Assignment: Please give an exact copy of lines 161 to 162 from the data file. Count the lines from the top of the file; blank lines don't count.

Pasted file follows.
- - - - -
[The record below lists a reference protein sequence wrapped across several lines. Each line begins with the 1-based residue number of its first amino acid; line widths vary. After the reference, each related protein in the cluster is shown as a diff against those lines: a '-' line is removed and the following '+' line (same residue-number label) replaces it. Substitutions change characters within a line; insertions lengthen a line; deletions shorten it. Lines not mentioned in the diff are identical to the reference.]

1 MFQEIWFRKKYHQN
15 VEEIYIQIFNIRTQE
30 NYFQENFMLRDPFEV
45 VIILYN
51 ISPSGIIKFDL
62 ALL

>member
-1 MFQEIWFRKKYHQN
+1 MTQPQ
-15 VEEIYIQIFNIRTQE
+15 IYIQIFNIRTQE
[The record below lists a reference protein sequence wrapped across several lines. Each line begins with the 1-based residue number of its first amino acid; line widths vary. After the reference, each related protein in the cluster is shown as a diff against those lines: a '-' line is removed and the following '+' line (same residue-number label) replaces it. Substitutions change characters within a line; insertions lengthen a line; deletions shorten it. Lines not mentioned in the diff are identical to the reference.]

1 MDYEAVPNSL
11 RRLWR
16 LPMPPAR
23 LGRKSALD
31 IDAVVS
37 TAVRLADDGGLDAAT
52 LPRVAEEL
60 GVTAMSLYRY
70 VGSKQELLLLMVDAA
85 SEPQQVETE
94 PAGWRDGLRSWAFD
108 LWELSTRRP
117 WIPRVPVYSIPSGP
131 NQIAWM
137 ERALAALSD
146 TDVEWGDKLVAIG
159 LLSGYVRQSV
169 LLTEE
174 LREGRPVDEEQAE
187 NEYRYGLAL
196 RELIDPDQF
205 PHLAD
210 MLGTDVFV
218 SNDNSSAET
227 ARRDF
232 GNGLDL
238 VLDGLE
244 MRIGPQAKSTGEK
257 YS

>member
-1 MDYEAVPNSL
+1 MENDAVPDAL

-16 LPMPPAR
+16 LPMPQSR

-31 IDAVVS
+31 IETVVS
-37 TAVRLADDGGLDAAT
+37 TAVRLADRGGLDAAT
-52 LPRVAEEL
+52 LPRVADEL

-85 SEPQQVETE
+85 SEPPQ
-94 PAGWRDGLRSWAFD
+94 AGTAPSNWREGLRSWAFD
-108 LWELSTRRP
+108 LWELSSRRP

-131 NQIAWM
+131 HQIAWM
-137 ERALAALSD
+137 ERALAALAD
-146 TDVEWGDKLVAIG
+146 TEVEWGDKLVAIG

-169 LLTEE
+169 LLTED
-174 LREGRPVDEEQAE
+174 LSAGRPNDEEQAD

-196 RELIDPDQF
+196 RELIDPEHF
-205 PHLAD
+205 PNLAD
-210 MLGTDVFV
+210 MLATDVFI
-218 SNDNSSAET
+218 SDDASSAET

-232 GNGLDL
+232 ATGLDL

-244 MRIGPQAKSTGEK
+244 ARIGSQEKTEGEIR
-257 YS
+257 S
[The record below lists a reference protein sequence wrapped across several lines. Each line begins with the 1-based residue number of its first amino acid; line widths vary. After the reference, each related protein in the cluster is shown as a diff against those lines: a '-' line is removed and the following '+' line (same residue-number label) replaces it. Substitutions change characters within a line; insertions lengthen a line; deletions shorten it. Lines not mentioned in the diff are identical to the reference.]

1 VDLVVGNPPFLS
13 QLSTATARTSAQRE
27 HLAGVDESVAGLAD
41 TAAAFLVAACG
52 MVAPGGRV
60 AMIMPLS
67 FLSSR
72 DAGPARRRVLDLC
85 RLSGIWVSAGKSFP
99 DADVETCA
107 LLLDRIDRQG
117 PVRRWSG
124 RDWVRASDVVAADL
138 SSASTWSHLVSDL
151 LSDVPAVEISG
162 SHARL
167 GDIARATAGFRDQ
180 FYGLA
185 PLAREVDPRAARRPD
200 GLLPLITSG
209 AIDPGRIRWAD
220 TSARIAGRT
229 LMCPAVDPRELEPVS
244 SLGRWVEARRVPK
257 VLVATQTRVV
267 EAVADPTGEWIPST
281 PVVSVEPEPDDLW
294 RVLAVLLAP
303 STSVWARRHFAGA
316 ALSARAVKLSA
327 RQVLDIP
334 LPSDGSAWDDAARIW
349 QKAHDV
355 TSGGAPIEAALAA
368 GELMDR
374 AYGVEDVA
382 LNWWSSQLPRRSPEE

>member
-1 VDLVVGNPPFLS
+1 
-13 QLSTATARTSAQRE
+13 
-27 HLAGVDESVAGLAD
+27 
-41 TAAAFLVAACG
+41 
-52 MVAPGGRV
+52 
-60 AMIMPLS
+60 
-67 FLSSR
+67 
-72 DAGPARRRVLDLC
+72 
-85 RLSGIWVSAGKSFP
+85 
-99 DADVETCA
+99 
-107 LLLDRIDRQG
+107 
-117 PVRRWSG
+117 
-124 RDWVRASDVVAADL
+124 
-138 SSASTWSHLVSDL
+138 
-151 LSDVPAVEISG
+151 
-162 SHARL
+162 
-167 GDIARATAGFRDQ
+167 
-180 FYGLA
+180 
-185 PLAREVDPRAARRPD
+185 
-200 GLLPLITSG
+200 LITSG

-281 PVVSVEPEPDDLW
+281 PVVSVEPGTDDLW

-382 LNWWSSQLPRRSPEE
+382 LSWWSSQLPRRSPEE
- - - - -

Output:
-200 GLLPLITSG
+200 LITSG